Record of offences
In employment, a person cannot be discriminated against in employment because of a “record of offences.” Employment decisions cannot be based on whether a person has been convicted and pardoned for an offence under a federal law, such as the Criminal Code, or convicted under a provincial law, such as the Highway Traffic Act. This provision applies to convictions only, and not to situations where charges only have been laid.
Employers must look at a person’s record of offences and consider whether the offence would have a real effect on the person’s ability to do the job and risk associated with them doing it. Employers can refuse to hire someone based on a record of offences only if they can show this is a reasonable and bona fide qualification.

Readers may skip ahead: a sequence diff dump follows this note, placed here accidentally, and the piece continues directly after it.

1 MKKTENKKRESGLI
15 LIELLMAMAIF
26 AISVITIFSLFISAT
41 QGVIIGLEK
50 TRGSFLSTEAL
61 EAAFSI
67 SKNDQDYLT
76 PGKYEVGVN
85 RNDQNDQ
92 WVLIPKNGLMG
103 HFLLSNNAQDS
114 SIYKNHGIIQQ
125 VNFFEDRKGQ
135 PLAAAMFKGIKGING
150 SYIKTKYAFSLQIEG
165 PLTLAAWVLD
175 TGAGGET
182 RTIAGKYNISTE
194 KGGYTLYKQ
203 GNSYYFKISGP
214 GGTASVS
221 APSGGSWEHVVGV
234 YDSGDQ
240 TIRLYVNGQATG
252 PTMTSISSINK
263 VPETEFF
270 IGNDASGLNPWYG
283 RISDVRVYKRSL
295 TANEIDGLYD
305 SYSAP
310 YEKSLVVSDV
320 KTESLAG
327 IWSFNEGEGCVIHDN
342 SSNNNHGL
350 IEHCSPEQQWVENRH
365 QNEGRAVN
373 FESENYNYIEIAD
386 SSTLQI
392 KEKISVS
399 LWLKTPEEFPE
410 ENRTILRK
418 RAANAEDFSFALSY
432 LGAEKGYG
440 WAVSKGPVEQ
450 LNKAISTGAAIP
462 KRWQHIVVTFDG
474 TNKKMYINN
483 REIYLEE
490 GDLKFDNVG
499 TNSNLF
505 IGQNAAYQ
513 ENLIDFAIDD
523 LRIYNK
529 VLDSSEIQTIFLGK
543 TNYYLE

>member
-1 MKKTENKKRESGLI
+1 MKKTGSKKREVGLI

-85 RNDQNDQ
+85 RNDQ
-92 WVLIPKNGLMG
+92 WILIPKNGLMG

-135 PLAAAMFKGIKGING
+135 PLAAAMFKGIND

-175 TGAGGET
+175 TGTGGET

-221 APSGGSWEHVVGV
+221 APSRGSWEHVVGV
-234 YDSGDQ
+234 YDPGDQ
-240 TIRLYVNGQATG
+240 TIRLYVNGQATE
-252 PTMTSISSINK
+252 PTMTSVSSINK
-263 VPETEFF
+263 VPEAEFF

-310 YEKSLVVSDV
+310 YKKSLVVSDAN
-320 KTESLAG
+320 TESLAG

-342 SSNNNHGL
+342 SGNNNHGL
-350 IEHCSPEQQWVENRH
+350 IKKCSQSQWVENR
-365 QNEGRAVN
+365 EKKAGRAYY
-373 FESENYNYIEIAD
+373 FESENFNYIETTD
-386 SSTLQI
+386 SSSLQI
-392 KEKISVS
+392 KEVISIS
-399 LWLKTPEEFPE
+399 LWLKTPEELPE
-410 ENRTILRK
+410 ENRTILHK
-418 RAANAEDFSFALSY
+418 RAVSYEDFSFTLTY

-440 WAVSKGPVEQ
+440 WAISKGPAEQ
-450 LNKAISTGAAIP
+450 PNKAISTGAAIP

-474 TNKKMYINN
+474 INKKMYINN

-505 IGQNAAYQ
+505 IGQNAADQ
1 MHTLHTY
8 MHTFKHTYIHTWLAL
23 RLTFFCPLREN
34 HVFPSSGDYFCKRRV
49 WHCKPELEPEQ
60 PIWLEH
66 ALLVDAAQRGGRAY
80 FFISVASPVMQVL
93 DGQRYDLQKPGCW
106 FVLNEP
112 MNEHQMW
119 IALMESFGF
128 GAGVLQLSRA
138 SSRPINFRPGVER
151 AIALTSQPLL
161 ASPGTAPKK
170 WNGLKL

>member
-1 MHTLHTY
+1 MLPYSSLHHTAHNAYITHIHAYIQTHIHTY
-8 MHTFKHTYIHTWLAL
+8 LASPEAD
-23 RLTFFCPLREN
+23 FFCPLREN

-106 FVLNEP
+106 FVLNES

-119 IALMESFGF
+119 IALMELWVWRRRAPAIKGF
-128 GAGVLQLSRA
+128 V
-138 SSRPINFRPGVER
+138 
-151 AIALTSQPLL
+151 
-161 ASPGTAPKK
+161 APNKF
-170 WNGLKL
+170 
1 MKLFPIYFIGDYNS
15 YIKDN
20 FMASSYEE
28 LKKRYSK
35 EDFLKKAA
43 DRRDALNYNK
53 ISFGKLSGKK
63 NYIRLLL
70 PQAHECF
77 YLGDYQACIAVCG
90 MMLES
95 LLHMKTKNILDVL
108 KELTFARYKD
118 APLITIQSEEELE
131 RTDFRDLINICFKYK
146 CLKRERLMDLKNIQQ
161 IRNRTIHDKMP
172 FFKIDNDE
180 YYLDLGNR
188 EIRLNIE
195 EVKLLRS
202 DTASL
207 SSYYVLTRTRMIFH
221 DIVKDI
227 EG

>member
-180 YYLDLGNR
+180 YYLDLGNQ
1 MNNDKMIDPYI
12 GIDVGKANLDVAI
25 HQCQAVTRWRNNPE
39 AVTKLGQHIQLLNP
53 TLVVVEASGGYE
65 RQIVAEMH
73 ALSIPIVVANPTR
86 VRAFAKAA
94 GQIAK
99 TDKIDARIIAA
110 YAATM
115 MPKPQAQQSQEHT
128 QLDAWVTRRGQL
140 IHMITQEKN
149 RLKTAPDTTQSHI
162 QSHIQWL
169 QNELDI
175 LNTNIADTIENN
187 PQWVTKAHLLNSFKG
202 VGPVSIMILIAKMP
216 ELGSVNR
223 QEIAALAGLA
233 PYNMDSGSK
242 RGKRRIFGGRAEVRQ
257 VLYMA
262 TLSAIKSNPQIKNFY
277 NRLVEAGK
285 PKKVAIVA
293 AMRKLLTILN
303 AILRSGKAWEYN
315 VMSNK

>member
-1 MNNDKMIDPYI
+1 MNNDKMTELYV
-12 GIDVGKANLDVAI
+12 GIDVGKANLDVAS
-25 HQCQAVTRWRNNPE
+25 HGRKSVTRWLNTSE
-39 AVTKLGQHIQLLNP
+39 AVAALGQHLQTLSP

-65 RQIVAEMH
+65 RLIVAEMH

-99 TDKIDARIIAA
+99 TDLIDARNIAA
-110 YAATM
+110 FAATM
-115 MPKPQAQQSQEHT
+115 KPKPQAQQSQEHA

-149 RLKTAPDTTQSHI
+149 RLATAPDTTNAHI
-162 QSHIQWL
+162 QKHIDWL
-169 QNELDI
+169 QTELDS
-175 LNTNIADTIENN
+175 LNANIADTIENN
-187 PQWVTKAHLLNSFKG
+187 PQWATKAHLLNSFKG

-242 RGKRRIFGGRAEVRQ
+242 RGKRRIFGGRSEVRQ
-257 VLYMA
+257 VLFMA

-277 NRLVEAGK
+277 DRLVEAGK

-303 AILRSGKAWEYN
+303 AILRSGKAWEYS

Examples of this might be:
- A bus driver with serious or repeated driving convictions
- A daycare worker who works alone with children who is convicted of child sexual abuse in a daycare setting.
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